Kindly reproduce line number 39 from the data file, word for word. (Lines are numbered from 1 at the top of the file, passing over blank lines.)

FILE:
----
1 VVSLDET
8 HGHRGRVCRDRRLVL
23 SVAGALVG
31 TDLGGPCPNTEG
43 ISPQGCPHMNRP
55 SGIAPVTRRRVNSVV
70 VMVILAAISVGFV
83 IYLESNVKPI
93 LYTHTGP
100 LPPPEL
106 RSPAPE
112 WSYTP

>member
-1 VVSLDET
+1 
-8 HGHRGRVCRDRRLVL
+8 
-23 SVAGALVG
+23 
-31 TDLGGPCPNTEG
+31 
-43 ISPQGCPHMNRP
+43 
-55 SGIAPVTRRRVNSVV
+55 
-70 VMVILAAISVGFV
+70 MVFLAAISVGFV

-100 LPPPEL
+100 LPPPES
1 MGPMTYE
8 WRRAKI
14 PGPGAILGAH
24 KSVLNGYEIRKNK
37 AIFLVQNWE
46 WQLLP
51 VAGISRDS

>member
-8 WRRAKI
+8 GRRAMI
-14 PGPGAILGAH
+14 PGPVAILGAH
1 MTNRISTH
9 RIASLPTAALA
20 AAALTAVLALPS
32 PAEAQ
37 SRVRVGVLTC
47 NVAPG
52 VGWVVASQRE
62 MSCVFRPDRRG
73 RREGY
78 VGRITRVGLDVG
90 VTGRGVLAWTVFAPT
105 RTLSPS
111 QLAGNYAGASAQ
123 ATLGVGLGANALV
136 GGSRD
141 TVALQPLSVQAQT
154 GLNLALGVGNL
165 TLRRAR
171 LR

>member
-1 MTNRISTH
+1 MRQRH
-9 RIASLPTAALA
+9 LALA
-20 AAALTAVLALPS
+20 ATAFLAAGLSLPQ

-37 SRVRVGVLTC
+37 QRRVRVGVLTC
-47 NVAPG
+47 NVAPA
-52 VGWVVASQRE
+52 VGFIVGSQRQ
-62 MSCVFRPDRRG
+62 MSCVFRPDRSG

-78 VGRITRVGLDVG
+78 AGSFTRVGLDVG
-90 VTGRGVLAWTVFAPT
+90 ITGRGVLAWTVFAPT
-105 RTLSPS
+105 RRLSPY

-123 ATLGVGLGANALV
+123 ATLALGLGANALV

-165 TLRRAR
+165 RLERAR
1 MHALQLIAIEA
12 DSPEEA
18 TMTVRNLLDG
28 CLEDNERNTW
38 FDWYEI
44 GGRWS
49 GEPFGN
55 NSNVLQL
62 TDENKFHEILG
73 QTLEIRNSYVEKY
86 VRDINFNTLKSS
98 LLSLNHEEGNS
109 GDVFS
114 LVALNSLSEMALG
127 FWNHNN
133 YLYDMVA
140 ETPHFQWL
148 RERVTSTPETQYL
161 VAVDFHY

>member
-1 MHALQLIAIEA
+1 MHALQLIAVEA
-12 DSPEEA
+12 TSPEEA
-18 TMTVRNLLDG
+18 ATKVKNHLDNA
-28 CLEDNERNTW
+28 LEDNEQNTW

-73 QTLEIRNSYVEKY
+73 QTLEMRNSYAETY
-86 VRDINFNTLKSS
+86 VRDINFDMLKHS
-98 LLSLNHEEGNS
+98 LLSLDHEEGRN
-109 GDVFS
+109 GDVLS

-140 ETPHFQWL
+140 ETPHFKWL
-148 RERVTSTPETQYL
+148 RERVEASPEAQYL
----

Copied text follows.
+8 GRRAMI